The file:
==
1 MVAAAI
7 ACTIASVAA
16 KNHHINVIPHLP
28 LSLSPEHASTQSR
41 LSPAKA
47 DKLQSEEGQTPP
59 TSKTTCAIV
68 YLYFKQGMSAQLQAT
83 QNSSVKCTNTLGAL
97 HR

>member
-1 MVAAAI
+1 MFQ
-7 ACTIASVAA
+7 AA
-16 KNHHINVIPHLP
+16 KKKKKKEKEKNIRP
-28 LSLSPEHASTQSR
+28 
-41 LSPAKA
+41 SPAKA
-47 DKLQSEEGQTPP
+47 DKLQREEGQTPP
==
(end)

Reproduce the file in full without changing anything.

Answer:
1 MVAAAI
7 ACTIASVAA
16 KNHHINVIPHLP
28 LSLSPEHASTQSR
41 LSPAKA
47 DKLQSEEGQTPP
59 TSKTTCAIV
68 YLYFKQGMSAQLQAT
83 QNSSVKCTNTLGAL
97 HR

>member
-1 MVAAAI
+1 MFQ
-7 ACTIASVAA
+7 AA
-16 KNHHINVIPHLP
+16 KKKKKKEKEKNIRP
-28 LSLSPEHASTQSR
+28 
-41 LSPAKA
+41 SPAKA
-47 DKLQSEEGQTPP
+47 DKLQREEGQTPP